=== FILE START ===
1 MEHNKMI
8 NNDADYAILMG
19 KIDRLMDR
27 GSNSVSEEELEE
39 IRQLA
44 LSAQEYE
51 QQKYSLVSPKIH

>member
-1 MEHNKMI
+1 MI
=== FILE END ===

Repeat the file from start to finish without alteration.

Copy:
1 MEHNKMI
8 NNDADYAILMG
19 KIDRLMDR
27 GSNSVSEEELEE
39 IRQLA
44 LSAQEYE
51 QQKYSLVSPKIH

>member
-1 MEHNKMI
+1 MI